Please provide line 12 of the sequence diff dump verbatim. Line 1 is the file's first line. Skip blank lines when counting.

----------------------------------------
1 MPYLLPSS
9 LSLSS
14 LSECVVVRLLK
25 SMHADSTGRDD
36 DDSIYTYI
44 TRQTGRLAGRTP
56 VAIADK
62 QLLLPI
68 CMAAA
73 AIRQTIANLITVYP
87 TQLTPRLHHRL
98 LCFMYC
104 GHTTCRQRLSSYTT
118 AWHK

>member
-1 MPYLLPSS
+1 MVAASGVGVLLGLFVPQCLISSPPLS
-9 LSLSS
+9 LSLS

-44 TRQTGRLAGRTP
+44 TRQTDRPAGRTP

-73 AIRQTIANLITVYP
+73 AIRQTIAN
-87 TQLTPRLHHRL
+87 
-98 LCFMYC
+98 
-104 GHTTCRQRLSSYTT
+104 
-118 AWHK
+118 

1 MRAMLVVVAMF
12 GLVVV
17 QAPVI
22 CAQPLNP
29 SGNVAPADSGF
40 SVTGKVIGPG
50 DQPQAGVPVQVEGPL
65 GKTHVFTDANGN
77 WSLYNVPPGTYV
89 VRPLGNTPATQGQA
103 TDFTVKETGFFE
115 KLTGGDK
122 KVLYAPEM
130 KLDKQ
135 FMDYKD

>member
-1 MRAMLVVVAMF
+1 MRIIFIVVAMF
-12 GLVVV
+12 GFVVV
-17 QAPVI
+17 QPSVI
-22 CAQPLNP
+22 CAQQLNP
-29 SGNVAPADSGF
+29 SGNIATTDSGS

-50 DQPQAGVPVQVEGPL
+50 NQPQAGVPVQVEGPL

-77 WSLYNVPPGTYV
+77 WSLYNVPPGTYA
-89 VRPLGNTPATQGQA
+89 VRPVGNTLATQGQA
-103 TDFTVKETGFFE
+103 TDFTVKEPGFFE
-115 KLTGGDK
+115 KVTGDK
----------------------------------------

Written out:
98 LCFMYC